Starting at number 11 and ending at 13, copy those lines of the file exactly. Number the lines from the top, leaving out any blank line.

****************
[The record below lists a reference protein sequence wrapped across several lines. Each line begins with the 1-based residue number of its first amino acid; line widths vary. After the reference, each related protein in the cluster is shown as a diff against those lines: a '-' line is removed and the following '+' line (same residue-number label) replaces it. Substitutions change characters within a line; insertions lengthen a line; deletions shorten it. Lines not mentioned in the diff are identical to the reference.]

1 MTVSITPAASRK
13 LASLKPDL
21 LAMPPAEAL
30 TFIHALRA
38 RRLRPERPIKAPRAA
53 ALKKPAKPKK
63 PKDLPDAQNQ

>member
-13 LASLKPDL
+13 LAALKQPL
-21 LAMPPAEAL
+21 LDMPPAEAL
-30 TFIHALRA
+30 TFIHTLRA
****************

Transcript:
+13 LAALKQPL
-21 LAMPPAEAL
+21 LDMPPAEAL